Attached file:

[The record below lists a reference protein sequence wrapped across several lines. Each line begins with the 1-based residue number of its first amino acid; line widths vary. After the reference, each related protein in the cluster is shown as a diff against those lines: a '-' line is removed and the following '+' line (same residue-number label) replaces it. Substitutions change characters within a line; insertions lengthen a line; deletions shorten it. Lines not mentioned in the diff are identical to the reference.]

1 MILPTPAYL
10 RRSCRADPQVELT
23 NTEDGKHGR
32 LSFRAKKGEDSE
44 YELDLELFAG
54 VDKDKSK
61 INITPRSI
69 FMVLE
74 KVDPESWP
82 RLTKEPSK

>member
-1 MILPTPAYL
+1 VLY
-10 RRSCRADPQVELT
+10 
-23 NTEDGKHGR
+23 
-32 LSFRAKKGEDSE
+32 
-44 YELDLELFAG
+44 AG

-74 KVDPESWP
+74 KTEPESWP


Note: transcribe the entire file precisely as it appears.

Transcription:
[The record below lists a reference protein sequence wrapped across several lines. Each line begins with the 1-based residue number of its first amino acid; line widths vary. After the reference, each related protein in the cluster is shown as a diff against those lines: a '-' line is removed and the following '+' line (same residue-number label) replaces it. Substitutions change characters within a line; insertions lengthen a line; deletions shorten it. Lines not mentioned in the diff are identical to the reference.]

1 MILPTPAYL
10 RRSCRADPQVELT
23 NTEDGKHGR
32 LSFRAKKGEDSE
44 YELDLELFAG
54 VDKDKSK
61 INITPRSI
69 FMVLE
74 KVDPESWP
82 RLTKEPSK

>member
-1 MILPTPAYL
+1 VLY
-10 RRSCRADPQVELT
+10 
-23 NTEDGKHGR
+23 
-32 LSFRAKKGEDSE
+32 
-44 YELDLELFAG
+44 AG

-74 KVDPESWP
+74 KTEPESWP